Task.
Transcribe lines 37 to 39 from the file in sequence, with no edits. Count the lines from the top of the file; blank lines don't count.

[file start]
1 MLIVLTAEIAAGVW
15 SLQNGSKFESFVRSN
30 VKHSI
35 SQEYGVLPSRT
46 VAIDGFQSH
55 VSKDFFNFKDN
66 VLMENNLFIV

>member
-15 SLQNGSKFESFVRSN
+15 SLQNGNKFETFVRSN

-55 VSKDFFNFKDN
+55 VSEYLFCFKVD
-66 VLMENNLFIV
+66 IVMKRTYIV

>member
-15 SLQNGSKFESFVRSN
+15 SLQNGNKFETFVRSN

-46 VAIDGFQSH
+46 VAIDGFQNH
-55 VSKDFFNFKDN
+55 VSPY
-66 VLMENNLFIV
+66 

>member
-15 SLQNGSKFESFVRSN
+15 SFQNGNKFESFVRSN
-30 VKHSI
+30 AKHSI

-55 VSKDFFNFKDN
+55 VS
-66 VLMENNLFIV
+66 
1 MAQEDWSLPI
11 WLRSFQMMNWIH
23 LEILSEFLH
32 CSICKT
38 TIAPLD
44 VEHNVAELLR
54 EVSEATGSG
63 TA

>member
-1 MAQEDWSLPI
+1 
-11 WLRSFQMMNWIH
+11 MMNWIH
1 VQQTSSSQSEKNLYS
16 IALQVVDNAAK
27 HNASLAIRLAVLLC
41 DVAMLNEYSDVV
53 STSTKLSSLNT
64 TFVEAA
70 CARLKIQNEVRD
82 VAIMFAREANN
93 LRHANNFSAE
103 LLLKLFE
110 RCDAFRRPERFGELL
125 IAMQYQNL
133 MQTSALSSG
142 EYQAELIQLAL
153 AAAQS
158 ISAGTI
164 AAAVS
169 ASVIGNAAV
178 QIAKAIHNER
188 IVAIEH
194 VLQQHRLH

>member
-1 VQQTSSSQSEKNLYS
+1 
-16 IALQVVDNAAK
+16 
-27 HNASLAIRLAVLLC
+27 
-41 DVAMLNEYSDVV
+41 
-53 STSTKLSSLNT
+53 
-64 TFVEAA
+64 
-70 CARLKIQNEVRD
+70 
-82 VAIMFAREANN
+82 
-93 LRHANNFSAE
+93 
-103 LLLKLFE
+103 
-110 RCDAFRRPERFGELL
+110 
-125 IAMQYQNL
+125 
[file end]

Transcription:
38 TIAPLD
44 VEHNVAELLR
54 EVSEATGSG